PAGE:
Led Stop/Tail lamps flashing issue

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Hey all,

Had to pull off the road last night, turned on the hazards, and noticed the tail lamps were flashing along with the turn signals. After playing around with different scenarios this morning, looks like:

- Lights off, turn signal works normally, tail lamp off
- Lights off, foot on brake, turn signal works normally, tail lamp works normally
- Lights on, turn signal causes red tail lamp to flash along with it
- Lights on, foot on brake, turn signal works normally, tail lamp works normally, no flashing.
The flashing tail lamps occur with either turn signal or both with the hazard switch.

I have LEDs from superbright installed in the tail socket and reverse socket...anyone have a quick idea before I tear into the side panels and wiring harness this weekend?

Here’s a quick five second video:

 
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You have me supremely curious, I will be staring at wiring diagrams while I drink my happy hour beer because off hand this makes no sense...

Clark
 

OSS

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Put the incandescent bulbs back in the lights and try again. If they work fine with the regular ole incandescent bulbs, the culprit is the LED bulbs. Some mess with things.
I know that the Cree high intensity led backup bulbs caused no problems. Definitely LEDs in the turn signal bulbs usually cause problems
 
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After a couple sips of beer, I have some thoughts. They should be completely independent systems with the exception of the switches being colocated on the steering column. This seems like the mostly likely place for a short between the two systems. Not sure if that column switch can be taken apart or not? Typically, the LED issues revolve around the fact that LED's don't draw enough amperage and so the flasher blinks twice as fast, as if you had a burnt out bulb, but I'v hard of some odd ball things with LED's and 60's, given the switched ground on the headlights (nothing like this though).

Clark
 
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Turn signal bulbs are regular incandescents, no led modifications there...

Put the old bulbs back in and whatdya know, no funny flashing. If I get reaaaaal close to the lens I can see the tail bulb pulse a little, it must be enough of a current to kick the LED bulbs on full power. Even with a regular bulb in one socket and an LED in the other the flashing doesn’t occur with the LED bulb.


Regular bulb on the left, Led right:

Both old regular bulbs, back to normal:

I’ll add this investigation to the to-do list (‘cause I’m curious why there’s a pulse on the tail lamp wires) and tackle it later on.
 
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My friend also had some issues with rear lights. We opened the rear driver's side quarter panel and down in there someone had made a real mess to tie in trailer lights.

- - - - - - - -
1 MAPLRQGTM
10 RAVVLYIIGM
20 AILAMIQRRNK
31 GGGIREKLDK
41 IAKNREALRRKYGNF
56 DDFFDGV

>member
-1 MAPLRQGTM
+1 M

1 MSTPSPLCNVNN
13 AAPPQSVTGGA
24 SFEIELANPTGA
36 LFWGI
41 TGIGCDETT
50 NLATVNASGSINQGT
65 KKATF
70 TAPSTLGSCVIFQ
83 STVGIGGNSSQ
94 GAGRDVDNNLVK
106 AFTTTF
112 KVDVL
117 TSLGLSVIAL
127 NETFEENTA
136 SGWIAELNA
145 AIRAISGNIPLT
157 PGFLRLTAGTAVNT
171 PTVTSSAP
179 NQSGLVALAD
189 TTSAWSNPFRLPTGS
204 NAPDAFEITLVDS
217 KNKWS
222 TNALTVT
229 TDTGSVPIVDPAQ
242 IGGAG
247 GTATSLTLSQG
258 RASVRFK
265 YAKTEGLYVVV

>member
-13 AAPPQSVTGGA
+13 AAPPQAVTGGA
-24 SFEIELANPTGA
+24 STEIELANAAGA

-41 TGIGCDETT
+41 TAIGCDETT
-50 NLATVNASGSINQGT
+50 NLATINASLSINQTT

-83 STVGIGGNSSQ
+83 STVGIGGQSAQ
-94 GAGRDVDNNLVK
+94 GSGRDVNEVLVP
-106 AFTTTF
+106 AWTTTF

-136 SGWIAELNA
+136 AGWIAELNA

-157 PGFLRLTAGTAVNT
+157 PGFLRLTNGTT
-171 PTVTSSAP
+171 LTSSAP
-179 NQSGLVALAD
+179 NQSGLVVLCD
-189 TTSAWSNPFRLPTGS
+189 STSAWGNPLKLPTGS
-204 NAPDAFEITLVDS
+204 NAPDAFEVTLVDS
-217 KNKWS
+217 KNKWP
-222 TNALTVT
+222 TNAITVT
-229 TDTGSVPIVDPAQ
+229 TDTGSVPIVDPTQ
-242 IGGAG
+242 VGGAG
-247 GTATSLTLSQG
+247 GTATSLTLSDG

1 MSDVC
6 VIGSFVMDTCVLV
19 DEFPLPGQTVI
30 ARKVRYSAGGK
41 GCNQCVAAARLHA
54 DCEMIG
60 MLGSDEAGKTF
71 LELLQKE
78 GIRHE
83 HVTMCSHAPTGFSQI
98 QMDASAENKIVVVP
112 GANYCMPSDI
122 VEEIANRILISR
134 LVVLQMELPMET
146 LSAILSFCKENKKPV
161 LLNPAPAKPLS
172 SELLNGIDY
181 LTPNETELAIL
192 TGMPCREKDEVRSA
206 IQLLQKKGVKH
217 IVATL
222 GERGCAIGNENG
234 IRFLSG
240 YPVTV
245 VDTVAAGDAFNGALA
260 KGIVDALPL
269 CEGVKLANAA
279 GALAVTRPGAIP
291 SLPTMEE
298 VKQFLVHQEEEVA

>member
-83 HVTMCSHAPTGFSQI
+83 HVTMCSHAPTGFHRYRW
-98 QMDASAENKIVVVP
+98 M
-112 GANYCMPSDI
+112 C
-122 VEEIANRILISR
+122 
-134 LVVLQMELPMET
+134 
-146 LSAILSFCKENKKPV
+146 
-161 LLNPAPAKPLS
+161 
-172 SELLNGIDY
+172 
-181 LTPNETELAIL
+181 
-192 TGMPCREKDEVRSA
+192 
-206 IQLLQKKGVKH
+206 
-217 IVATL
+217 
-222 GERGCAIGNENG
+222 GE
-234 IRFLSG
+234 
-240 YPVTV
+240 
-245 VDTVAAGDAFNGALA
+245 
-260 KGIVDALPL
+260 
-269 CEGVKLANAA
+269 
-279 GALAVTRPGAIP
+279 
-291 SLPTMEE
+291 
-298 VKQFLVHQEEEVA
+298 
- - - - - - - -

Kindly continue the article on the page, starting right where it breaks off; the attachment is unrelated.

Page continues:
Look for odd home brew wiring in the rear. If that is not the case then I agree with midknightc3 that it may be in the column although unlikely.
 
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@aviafx did you ever get this worked out? I have the same issue while utilizing LED's for my brake, tail, and blinkers so would be curious if you made any progress.

Cheers
 
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@aviafx did you ever get this worked out? I have the same issue while utilizing LED's for my brake, tail, and blinkers so would be curious if you made any progress.

Cheers
No dice, the ol’ 2F started knocking last spring (time for a new motor) and I haven’t revisited the issue. Good luck!
 
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I have same issue and there's a relay replacement from Superbright LEDs (I got mine there too)...what I'm trying to find now is the blinker/flasher replay location. Chilton's isn't helpful. If anyone knows that we'll be set.
 
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So have I have a similar issue. I had an issue with the trailer wiring and ripped that out and solved some issues. But, I’m having issues again. What I think might be causing this is that the rear lights share a common ground. I think the LED don’t cause enough voltage drop and the they are back feeding the other light through the ground. Just my theory and I also don’t know what to do about it. Lol
 

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So have I have a similar issue. I had an issue with the trailer wiring and ripped that out and solved some issues. But, I’m having issues again. What I think might be causing this is that the rear lights share a common ground. I think the LED don’t cause enough voltage drop and the they are back feeding the other light through the ground. Just my theory and I also don’t know what to do about it. Lol